The MIDCAB method involves a direct access or "direct vision" approach in which bypass grafting is accomplished through a small surgical "window" in the patient's chest. This window is preferably a minimal thoracotomy formed by an intercostal incision generally less than 12 cm. Access to the heart is provided by a retractor which spreads the ribs both horizontally and vertically. Other access ports through the thoracic cavity may be employed if necessary but are not required. The MIDCAB method includes techniques which eliminate the need for CPB while still providing a substantially bloodless and stable operating field for ensuring a successful anastomosis. Most advantageously, the portion of the heart proximate to the vessel to be bypassed is stabilized, and a segment of the vessel is occluded, preferably both proximally and distally to the arteriotomy site. This is accomplished by providing ligating stay sutures at the appropriate locations of the vessel or by other more sophisticated stabilization means which are discussed in more detail below. The method is primarily directed to grafting the LIMA to either the LAD, the diagonal (Dx) and circumflex (Cx) arteries; the latter grafts being typically accomplished by means of a "T-graft" with the radial artery from the LIMA sequentially to the Dx and Cx arteries.
Furthermore, the MIDCAB approach is far less traumatic and less painful than conventional approaches which require CPB and employ a stemotomy or a major thoracotomy. Additionally, the MIDCAB method has been shown to obviate the need for Heparin or require only minor doses.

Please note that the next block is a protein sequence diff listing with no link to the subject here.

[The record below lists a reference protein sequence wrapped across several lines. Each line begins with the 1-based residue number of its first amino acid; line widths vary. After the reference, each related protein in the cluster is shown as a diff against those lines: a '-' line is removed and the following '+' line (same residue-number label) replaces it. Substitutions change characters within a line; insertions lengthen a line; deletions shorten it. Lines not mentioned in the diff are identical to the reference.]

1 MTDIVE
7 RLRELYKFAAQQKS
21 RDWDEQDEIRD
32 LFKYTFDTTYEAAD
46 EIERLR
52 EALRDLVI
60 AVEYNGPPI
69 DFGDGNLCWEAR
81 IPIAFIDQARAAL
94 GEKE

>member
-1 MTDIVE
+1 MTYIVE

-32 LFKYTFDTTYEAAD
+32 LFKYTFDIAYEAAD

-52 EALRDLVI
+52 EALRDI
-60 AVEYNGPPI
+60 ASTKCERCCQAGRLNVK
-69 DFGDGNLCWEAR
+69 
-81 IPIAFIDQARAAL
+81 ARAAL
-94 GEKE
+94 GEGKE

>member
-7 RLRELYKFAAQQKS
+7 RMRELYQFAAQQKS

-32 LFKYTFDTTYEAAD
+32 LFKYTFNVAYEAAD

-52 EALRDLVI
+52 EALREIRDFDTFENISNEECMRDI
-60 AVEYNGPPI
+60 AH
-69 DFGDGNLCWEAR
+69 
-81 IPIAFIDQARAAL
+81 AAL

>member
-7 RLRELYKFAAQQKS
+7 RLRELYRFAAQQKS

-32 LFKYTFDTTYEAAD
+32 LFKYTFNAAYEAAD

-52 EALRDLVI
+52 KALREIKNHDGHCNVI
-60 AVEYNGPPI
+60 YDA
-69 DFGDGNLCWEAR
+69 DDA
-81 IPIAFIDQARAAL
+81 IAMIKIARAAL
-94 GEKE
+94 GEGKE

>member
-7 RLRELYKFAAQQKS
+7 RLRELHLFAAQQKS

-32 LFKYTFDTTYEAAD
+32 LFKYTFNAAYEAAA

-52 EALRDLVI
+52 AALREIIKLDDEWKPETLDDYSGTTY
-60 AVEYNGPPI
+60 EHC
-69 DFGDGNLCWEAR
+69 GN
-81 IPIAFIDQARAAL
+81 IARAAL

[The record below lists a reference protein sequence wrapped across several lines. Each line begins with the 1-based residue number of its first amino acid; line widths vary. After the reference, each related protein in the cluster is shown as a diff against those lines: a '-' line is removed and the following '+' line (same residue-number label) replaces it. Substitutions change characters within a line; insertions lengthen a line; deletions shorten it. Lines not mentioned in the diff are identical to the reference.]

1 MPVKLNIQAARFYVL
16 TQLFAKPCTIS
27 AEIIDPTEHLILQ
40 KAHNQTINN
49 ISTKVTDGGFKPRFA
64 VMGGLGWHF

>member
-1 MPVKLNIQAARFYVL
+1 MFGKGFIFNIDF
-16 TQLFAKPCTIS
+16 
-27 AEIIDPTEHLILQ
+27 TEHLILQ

The present invention generally involves methods for complete or partial revascularization of a patient's coronary artery system which do not require placing the patient on CPB. One aspect of the present invention involves a hybrid approach to revascularization which employs a MIDCAB procedure or other cardiac surgical procedure in combination with catheter-based revascularization interventions. A MIDCAB procedure, for example, may be employed when the LAD needs revascularization, and one or more catheter-based procedures, such as PTCA for example, may be used to revascularize other arteries which are not amenable to bypass grafting or are otherwise unreachable by a MIDCAB procedure.
This hybrid approach is flexible, providing for either intraoperative catheter procedures (i.e., where catheters are introduced "directly" through a surgical opening in the patient's thoracic cavity) or percutaneous catheter procedures (i.e., where catheters are introduced through small incisions peripherally via, for example, a femoral artery). For "direct" intraoperative catheterization, the present invention provides improved methods and surgical instruments that allow intraoperative catheter access to coronary arteries directly by means of "central cannulation" of a coronary lumen such as the aorta or an artery proximate to the aorta, such as the left subclavian artery, the left common carotid artery, and the brachiocephalic trunk, commonly referred to as the innominate artery.